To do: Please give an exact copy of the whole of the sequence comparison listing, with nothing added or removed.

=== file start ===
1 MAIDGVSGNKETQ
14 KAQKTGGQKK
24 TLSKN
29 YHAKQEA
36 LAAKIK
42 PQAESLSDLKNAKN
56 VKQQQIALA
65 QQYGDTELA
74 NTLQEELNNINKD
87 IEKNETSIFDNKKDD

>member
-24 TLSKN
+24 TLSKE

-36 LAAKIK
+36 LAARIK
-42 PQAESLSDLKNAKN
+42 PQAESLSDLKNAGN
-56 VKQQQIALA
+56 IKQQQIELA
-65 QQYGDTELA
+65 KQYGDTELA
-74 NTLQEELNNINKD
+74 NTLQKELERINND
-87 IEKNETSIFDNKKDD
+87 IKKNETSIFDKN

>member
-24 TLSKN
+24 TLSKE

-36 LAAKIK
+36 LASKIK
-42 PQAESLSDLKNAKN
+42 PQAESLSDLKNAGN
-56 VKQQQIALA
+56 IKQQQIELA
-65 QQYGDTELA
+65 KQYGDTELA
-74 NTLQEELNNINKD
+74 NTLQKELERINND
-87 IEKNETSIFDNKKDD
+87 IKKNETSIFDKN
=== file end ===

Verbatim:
1 MAIDGVSGNKETQ
14 KAQKTGGQKK
24 TLSKN
29 YHAKQEA
36 LAAKIK
42 PQAESLSDLKNAKN
56 VKQQQIALA
65 QQYGDTELA
74 NTLQEELNNINKD
87 IEKNETSIFDNKKDD

>member
-24 TLSKN
+24 TLSKE

-36 LAAKIK
+36 LAARIK
-42 PQAESLSDLKNAKN
+42 PQAESLSDLKNAGN
-56 VKQQQIALA
+56 IKQQQIELA
-65 QQYGDTELA
+65 KQYGDTELA
-74 NTLQEELNNINKD
+74 NTLQKELERINND
-87 IEKNETSIFDNKKDD
+87 IKKNETSIFDKN

>member
-24 TLSKN
+24 TLSKE

-36 LAAKIK
+36 LASKIK
-42 PQAESLSDLKNAKN
+42 PQAESLSDLKNAGN
-56 VKQQQIALA
+56 IKQQQIELA
-65 QQYGDTELA
+65 KQYGDTELA
-74 NTLQEELNNINKD
+74 NTLQKELERINND
-87 IEKNETSIFDNKKDD
+87 IKKNETSIFDKN